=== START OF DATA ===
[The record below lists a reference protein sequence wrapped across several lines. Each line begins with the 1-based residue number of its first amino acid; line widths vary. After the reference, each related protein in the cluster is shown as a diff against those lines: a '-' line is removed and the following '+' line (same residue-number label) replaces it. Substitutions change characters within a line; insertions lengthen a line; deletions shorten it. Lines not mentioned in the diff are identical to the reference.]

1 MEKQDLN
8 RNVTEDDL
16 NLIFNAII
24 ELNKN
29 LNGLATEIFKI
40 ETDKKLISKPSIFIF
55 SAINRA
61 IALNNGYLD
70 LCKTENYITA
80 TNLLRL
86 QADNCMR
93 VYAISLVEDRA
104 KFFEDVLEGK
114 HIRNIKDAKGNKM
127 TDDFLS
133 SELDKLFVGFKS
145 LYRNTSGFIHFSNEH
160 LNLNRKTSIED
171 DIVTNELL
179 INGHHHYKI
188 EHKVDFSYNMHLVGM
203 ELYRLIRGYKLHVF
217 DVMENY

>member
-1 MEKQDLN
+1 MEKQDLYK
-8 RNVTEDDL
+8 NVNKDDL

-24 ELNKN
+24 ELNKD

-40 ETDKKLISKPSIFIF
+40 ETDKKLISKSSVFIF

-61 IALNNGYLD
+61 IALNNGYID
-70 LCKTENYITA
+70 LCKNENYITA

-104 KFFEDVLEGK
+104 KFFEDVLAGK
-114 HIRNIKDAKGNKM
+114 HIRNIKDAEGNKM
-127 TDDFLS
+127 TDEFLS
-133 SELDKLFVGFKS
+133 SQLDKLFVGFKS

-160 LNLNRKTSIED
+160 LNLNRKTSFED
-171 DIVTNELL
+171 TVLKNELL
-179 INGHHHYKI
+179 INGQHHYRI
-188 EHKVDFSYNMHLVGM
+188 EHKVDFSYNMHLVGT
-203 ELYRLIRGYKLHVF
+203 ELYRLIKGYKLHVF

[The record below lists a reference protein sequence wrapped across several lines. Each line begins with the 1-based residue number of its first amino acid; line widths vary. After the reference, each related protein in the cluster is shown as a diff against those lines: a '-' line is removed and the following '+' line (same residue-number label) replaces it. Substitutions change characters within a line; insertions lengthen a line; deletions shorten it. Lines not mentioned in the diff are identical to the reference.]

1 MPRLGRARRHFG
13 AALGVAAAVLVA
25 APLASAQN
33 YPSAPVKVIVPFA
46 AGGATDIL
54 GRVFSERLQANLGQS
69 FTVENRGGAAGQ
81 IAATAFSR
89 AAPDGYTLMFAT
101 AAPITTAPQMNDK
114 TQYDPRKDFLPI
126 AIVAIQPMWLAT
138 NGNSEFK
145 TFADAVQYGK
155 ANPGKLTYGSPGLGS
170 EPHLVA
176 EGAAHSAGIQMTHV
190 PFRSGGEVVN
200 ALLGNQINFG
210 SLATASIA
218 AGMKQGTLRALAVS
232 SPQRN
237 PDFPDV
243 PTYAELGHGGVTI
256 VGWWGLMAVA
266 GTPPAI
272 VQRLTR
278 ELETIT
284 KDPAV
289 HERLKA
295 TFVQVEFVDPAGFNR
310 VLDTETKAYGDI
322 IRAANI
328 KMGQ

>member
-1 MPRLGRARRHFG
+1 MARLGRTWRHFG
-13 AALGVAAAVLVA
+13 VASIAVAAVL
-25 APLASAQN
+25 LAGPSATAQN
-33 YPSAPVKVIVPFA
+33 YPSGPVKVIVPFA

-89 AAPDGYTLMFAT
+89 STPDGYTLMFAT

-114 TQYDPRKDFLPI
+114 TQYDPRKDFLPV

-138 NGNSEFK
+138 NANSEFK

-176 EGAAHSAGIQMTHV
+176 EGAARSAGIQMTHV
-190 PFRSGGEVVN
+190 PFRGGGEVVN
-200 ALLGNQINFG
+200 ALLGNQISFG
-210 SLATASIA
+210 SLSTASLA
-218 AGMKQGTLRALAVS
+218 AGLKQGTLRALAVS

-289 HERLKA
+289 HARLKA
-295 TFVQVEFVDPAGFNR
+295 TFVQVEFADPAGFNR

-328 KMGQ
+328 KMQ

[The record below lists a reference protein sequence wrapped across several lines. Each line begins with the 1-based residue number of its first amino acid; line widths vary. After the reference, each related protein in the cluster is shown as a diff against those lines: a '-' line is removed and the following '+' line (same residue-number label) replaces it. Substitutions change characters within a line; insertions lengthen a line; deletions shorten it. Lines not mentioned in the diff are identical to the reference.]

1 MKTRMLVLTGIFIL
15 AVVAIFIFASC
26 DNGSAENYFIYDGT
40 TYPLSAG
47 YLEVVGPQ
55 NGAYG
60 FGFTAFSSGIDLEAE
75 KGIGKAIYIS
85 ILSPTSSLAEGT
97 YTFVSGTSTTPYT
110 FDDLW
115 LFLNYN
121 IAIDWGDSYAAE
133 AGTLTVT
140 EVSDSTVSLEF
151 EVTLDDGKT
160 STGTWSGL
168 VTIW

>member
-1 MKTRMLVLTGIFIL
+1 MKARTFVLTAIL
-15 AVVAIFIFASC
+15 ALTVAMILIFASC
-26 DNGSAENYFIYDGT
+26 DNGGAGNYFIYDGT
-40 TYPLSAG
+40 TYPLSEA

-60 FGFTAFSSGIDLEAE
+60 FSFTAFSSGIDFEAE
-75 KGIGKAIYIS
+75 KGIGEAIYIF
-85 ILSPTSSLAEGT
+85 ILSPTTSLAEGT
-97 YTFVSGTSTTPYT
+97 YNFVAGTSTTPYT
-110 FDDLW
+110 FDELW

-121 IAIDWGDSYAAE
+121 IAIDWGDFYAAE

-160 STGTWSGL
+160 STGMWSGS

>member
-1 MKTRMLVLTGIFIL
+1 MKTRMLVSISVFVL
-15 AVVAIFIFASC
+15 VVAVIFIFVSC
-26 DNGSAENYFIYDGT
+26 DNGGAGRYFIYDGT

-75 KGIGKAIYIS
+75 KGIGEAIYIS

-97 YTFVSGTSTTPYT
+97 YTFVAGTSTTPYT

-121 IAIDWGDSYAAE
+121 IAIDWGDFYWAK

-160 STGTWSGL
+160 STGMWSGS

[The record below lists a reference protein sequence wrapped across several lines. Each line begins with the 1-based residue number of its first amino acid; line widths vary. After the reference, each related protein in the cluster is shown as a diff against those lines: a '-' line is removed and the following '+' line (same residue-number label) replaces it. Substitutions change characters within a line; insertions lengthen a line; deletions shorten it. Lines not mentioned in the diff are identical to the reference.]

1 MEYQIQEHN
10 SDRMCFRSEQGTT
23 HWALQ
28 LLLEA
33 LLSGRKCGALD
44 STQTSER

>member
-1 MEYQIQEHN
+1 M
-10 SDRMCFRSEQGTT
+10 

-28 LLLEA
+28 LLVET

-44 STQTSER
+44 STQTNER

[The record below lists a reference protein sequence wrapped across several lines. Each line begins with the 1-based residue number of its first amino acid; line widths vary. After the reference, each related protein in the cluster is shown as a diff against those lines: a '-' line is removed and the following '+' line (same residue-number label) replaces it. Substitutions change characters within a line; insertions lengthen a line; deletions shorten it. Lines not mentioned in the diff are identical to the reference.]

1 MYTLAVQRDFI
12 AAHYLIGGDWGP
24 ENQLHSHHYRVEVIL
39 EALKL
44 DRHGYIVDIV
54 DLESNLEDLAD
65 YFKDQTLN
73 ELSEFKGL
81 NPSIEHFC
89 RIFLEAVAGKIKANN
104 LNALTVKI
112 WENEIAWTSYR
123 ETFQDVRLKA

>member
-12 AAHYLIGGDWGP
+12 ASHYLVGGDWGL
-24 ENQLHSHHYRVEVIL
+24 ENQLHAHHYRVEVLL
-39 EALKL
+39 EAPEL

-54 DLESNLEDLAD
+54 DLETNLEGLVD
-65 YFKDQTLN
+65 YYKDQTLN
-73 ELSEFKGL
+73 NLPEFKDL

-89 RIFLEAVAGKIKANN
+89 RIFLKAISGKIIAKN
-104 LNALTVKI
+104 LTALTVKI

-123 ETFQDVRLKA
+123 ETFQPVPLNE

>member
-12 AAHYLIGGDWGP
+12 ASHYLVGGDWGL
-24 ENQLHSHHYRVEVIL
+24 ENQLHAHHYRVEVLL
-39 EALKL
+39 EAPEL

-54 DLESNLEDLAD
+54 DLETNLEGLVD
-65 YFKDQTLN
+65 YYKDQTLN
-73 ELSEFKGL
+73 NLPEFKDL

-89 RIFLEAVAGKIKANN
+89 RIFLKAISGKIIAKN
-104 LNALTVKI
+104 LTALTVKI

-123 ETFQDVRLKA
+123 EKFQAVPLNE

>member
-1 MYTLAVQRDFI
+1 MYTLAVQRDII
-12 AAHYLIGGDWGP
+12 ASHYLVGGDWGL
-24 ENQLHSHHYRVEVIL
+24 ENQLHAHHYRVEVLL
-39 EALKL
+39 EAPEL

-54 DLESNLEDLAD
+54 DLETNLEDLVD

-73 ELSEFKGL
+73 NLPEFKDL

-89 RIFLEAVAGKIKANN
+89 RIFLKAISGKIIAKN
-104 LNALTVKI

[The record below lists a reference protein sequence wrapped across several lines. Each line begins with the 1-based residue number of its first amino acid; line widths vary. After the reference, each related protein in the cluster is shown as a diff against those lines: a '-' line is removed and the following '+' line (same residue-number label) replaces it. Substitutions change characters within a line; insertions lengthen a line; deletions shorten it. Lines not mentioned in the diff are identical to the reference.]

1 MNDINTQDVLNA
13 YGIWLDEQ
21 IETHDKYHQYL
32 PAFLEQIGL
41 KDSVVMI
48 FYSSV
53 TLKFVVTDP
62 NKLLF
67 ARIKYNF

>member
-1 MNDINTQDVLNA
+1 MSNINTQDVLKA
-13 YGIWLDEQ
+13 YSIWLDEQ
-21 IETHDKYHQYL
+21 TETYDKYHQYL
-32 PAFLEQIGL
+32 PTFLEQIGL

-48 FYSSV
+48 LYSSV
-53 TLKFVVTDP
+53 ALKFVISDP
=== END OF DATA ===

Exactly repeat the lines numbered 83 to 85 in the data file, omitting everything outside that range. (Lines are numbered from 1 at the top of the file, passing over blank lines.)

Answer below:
272 VQRLTR
278 ELETIT
284 KDPAV